Restrictions on gatherings 0 – no restrictions
1 – restrictions on very large gatherings (the limit is above 1,000 people)
2 – restrictions on gatherings between 101–1,000 people
3 – restrictions on gatherings between 11–100 people
4 – restrictions on gatherings of 10 people or less
Close public transport 0 – no measures
1 – recommend closing (or significantly reduce volume/route/means of transport available)
2 – require closing (or prohibit most citizens from using it)
Stay at home requirements 0 – no measures
1 – recommend not leaving house
2 – require not leaving house with exceptions for daily exercise, grocery shopping, and ‘essential’ trips
3 – require not leaving house with minimal exceptions (e.g. allowed to leave once a week, or only one person can leave at a time etc)
Restrictions on internal movement 0 – no measures
1 – recommend not to travel between regions/cities
2 – internal movement restrictions in place
International travel controls 0 – no restrictions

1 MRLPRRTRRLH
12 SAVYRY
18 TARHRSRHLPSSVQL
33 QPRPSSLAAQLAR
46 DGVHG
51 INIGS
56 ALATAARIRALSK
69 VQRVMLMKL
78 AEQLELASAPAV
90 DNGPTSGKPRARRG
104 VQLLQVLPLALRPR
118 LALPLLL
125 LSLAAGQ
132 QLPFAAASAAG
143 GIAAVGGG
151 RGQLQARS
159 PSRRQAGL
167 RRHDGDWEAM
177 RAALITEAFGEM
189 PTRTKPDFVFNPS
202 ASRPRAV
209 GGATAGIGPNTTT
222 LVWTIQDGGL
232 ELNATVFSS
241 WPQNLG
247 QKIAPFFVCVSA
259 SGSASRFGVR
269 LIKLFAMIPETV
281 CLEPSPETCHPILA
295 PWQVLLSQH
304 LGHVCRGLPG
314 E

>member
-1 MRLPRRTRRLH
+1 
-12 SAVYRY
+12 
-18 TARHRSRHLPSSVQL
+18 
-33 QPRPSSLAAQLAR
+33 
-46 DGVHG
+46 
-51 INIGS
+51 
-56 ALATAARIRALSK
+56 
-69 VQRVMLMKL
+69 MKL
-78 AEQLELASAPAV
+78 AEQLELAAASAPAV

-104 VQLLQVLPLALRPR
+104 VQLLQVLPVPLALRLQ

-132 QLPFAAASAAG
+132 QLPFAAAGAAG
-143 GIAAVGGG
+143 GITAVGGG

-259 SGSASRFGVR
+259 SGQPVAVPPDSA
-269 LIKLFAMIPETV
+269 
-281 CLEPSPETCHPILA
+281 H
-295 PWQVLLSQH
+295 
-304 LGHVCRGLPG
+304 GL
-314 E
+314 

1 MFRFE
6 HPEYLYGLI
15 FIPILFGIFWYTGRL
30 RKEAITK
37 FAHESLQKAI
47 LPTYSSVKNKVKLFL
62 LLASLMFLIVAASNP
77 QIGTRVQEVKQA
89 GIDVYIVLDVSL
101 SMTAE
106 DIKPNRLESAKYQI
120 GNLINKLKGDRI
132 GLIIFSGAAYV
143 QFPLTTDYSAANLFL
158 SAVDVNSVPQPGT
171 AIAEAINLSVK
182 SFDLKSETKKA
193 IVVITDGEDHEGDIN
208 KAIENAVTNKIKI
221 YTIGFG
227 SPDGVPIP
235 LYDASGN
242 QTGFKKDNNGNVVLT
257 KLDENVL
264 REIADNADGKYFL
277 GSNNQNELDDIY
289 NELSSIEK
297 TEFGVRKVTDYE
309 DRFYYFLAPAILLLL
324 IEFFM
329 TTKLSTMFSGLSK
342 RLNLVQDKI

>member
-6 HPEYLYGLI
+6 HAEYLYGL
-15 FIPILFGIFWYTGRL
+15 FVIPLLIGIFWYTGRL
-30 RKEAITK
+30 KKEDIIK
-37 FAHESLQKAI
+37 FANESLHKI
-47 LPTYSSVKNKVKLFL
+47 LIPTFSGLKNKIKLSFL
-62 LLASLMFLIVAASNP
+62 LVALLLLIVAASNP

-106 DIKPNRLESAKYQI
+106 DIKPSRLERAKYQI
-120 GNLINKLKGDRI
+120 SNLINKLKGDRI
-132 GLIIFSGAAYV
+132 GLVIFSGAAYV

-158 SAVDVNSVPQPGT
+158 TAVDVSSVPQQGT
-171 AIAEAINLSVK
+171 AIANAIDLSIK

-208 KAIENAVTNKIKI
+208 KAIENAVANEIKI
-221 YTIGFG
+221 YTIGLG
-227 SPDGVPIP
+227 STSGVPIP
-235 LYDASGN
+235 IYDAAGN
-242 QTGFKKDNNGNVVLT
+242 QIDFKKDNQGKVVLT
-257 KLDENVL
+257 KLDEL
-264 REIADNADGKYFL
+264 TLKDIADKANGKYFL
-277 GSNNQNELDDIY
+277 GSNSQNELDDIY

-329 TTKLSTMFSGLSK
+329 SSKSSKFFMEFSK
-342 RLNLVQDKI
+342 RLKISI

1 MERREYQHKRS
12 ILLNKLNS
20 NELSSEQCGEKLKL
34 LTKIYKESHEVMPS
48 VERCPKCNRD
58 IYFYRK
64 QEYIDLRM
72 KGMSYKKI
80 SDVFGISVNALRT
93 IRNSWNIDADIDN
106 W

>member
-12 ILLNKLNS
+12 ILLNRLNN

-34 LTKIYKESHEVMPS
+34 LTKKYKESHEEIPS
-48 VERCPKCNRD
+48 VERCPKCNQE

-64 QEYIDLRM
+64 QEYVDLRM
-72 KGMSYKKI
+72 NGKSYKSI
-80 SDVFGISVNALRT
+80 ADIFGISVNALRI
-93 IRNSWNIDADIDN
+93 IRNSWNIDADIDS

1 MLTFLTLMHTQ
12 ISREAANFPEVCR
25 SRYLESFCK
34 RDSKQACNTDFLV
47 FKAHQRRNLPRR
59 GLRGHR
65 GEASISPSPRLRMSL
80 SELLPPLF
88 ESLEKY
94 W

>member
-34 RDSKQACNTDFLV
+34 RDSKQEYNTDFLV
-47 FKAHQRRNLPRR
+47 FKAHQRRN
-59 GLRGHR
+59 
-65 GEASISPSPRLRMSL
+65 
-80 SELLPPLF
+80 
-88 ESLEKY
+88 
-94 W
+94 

1 – screening arrivals
2 – quarantine arrivals from some or all regions
3 – ban arrivals from some regions
4 – ban on all regions or total border closure
Public information campaigns 0 – no COVID-19 public information campaign
1 – public officials urging caution about COVID-19
2 – coordinated public information campaign (e.g. across traditional and social media)

Endnotes

The authors are from Economic Analysis Department and would like to thank Anthony Brassil, Matthew Carter, Iris Day, Melody Chang, Yad Haidari, Fred Hanmer, Calvin He, Cara Holland, Jahan Mand, Diego May, Kate McLoughlin and Tim Taylor for significant contributions to the authors' understanding of household consumption activity during the pandemic. [*]